So, what do we do? First, we need to revoke any existing measures of population control as soon as possible. They are unnecessary and counterproductive given the current demographic situation. Second, we still need to encourage births by providing effective childcare support. And we need to invest more in education, including pre-primary education.

China now spends about 4 percent of its GDP on education, relatively low given our $10,000 a year GDP per capita, so we can definitely spend more. For pre-primary education, we need to make the decision whether the public or private sector should take the lead. If the government wants to take charge, then they need to step up spending. If we let the market figure it out, then we’ll have to make sure it’s affordable for everyone, not just the wealthy.

We have also adopted other country’s policies that give income tax credits to couples with children. Granted these can only encourage birth to a certain degree, but it helps improve the quality of the future labor force, which I believe is meaningful and worthwhile.

Wang: A friendly population policy will not fix population aging, but we can’t do nothing just because it’s not easy to fix the population structure. It’s like taking hypertension drugs — the drug will not cure the disease, but only manage it. Does that mean you should not take it?

Huang: Two factors contribute to the problem of population aging. The first is increasing longevity. The second is the decline in the working-age population. It’s a good thing that people are living longer. It’s an affirmation of our past social and economic progress. So, the real problem is low fertility, which threatens our future.

Decades of population control have kept the fertility rate suppressed. A shrinking working-age population will tip the balance of the social security system, and deprive the future economy of a young and plentiful labor force. That’s why we need to remove population controls. It won’t immediately fix population aging, but it’s about the long-term future of the country.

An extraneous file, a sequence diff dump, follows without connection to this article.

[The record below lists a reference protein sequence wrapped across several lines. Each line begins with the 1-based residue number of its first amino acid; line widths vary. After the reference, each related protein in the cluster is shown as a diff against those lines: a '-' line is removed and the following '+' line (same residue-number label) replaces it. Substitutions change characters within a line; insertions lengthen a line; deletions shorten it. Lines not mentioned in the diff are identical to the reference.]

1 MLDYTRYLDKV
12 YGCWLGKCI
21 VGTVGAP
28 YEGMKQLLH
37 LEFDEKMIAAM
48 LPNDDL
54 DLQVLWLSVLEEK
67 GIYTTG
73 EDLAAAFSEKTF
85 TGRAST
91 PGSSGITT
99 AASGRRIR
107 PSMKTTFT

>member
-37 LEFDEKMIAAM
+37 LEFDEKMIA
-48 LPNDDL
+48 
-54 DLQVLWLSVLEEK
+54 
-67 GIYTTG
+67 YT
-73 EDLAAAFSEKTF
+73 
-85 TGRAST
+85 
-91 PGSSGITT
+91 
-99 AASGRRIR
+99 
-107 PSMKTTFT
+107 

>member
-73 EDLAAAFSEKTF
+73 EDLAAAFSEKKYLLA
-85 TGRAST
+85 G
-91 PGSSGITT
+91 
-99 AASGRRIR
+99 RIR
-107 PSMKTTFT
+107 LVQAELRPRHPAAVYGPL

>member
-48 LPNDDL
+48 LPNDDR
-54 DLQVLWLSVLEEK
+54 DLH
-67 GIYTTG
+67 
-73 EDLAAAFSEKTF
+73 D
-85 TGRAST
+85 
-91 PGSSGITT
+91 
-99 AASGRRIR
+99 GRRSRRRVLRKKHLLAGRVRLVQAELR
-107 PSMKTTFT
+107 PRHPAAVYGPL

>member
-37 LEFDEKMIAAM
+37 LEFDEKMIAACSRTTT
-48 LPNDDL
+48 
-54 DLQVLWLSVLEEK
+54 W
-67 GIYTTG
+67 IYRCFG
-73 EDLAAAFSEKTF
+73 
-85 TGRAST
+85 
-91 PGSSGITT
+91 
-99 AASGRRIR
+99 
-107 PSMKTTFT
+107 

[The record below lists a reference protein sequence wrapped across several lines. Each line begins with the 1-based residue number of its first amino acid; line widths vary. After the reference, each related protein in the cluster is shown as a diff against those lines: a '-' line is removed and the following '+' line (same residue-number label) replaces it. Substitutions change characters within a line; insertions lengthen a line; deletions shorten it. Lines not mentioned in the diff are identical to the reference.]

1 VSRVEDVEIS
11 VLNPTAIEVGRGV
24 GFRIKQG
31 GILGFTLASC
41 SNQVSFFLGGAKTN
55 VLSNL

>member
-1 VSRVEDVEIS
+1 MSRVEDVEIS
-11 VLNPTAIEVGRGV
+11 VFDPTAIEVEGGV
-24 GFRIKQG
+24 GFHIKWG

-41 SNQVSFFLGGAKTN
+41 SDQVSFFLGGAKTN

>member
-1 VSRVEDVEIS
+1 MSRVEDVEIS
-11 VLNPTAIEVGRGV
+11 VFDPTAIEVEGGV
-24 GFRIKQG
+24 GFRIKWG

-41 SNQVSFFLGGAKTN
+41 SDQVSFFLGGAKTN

What’s the relationship between population size and innovation?

Zuo: No one really knows. Studies have shown that for an average person, creativity peaks around the age of 40. Ageist as it may sound, a population with a huge percentage of old people probably is not as innovative as it would be with a younger population. On the other hand, population aging can stimulate innovation in unexpected ways. A society grappling with the burgeoning burdens of elderly care will be more incentivized to find solutions. We’ll soon see how things unfold in different parts of the world.

Huang: Innovation comes from demand. A large, diverse, and dynamic market boosts competition, incubates talent and creates new demand in more new areas. Also, in areas that require intensive early-stage capital investment, such as artificial intelligence or new energy, populous countries with a large and vibrant economy are more likely to come up with the massive financial, technological, and social resources needed.

Not everyone agrees with this. Switzerland and Scandinavian countries are very small, but they are rich and technologically advanced. This, however, does not run counter to my argument. Their achievements are, in fact, the due result of their close connection to the EU, in which commercial, academic, and cultural exchanges take place in a pretty much borderless fashion.

This shows the importance of connectivity. The easier it is for people to connect with each other, the wider their interpersonal networks, the more knowledge sharing and idea exchange. I have believed in this since when I was studying in the US, and I’ve seen this happening now in China too.

What’s next for population policy?

Zuo: I think we should strive for “reproductive autonomy.” Each couple should decide for themselves when to have children and how many to have. And as soon as possible. The two-child policy emerged very quickly, and I believe we can do it again. We should focus on encouraging births and improving the quality of the labor force.

Huang: I believe all restrictions should and will be removed. Low fertility is a time bomb. Next year’s census data will give policymakers a better idea of specific steps. But the urgency of encouraging births is plain to see.